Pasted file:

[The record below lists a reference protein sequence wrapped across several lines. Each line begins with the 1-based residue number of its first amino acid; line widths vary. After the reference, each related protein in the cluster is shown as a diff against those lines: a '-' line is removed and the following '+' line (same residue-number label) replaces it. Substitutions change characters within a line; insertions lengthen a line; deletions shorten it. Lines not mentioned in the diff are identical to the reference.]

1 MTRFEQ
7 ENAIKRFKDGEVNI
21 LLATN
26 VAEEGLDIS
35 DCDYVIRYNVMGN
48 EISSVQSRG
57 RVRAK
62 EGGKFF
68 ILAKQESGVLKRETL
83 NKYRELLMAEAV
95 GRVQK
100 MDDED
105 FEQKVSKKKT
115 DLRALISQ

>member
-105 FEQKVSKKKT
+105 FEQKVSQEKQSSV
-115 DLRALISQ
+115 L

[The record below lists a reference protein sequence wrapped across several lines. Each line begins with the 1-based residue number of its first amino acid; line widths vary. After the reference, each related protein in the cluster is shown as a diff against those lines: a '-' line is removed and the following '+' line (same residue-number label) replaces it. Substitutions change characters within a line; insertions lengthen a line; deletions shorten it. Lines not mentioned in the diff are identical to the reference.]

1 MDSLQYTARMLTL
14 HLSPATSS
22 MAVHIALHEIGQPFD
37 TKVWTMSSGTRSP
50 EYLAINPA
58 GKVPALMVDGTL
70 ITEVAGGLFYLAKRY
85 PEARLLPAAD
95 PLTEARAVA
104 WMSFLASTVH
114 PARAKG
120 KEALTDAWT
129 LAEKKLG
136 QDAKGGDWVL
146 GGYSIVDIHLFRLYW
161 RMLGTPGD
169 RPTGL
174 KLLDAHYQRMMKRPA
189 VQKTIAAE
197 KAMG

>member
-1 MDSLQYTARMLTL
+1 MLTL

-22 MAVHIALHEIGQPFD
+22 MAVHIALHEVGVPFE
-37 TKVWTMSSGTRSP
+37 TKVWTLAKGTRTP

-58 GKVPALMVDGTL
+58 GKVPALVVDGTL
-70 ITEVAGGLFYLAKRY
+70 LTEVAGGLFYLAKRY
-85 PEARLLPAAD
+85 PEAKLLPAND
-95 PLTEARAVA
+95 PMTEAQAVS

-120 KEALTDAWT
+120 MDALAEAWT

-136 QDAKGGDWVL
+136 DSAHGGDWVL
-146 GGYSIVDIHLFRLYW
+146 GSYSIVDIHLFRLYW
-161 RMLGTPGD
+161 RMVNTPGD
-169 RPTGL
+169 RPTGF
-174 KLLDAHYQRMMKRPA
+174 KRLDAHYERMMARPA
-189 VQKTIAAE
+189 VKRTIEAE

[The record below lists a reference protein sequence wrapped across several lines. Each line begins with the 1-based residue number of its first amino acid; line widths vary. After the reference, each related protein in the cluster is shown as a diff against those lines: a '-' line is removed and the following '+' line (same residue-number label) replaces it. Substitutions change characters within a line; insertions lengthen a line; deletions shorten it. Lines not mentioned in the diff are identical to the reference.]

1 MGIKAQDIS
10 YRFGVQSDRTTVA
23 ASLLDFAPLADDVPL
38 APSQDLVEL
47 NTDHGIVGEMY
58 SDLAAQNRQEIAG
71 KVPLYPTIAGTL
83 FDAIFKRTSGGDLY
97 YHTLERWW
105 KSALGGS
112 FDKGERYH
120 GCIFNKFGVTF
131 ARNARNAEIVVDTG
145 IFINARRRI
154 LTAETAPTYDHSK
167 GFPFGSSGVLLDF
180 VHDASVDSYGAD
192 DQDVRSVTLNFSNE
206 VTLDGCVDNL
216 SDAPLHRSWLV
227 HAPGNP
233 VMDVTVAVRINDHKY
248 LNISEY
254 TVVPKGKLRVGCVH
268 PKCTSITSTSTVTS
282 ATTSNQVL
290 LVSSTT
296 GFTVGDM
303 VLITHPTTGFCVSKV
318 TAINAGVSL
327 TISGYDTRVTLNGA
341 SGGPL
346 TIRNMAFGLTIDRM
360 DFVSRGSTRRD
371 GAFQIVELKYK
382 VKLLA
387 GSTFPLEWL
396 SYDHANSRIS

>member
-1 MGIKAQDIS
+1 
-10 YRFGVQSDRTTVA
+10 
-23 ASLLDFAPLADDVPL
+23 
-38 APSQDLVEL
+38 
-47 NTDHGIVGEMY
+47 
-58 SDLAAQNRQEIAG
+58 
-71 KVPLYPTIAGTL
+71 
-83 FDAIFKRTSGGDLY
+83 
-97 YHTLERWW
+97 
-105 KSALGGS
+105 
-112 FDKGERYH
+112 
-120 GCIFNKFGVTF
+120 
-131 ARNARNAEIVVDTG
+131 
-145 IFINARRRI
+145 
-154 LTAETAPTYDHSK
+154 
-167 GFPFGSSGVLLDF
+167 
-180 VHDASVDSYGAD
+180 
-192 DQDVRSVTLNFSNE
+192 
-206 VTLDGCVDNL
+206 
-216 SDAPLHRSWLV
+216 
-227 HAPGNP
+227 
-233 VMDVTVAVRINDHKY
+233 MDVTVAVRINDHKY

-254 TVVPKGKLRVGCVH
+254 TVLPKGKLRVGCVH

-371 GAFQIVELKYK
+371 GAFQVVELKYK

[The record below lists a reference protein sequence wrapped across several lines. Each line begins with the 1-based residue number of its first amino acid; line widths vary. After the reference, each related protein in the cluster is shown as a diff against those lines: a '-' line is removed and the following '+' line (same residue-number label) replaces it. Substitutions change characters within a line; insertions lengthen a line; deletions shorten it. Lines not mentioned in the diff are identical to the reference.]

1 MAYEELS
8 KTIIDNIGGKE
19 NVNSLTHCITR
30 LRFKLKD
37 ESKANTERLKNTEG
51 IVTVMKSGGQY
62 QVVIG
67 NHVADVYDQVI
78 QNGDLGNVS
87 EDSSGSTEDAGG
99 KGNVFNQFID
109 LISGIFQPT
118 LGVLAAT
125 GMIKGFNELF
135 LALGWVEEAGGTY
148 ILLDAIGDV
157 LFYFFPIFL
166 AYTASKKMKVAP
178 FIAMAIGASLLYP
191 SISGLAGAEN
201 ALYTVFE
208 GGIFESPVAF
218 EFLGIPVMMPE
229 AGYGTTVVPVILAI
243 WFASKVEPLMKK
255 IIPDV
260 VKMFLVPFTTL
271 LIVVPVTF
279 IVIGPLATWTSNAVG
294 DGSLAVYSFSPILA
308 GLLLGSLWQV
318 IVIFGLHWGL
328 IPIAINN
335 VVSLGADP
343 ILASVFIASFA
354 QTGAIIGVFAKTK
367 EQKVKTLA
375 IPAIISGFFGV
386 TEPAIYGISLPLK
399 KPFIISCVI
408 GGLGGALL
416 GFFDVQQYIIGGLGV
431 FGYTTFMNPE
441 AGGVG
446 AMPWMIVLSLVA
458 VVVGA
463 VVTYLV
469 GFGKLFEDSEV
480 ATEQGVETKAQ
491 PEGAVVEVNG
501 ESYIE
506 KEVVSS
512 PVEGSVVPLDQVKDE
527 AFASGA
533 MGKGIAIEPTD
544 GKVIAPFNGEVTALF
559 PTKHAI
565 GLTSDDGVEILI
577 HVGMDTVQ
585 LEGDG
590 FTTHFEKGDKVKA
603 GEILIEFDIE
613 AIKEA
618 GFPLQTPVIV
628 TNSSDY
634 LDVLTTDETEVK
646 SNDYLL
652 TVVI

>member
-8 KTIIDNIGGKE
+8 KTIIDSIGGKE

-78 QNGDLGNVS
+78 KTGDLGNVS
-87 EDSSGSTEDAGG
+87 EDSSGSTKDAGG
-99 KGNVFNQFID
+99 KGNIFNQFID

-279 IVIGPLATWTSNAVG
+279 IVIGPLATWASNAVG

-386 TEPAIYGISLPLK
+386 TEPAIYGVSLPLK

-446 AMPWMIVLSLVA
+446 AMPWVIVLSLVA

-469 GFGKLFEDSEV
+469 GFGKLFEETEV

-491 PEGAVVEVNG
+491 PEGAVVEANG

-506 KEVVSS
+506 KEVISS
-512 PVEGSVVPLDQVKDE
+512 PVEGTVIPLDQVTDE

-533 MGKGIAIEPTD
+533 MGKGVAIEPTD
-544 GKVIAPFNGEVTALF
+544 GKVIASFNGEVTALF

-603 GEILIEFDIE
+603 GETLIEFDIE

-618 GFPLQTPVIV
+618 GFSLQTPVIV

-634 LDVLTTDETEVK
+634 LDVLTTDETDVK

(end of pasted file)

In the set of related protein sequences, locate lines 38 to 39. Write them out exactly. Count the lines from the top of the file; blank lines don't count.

169 RPTGL
174 KLLDAHYQRMMKRPA